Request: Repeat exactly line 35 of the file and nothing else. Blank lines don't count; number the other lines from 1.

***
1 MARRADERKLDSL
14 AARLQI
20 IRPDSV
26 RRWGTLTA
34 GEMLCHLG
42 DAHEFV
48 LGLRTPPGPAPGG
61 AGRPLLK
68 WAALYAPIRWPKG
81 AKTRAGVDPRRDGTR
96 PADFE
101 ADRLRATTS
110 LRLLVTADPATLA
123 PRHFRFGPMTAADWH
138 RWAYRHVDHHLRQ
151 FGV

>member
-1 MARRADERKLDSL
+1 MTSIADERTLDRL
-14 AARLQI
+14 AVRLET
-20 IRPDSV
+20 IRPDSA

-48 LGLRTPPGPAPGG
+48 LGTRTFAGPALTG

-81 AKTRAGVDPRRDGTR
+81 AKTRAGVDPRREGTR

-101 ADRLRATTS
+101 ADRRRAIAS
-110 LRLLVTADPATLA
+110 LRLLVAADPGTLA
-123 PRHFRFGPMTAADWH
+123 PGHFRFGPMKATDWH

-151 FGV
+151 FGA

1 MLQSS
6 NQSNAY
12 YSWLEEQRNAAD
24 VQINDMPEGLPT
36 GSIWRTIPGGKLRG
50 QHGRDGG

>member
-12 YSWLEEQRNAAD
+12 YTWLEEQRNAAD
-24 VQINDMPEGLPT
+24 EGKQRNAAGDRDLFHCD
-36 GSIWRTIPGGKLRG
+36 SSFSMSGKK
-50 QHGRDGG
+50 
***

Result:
+151 FGA